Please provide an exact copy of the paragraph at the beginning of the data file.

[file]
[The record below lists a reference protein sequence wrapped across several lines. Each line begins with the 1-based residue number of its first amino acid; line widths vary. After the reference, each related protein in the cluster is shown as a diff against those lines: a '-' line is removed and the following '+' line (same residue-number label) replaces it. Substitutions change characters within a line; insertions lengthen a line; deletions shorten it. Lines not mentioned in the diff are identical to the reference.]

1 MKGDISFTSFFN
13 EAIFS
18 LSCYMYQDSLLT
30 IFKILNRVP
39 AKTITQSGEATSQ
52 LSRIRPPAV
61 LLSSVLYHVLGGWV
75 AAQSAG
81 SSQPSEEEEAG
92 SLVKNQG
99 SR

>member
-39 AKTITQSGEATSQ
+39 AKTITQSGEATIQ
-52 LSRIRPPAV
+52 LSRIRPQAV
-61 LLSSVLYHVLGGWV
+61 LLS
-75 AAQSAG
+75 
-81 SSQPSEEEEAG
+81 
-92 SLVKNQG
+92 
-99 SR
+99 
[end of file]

[The record below lists a reference protein sequence wrapped across several lines. Each line begins with the 1-based residue number of its first amino acid; line widths vary. After the reference, each related protein in the cluster is shown as a diff against those lines: a '-' line is removed and the following '+' line (same residue-number label) replaces it. Substitutions change characters within a line; insertions lengthen a line; deletions shorten it. Lines not mentioned in the diff are identical to the reference.]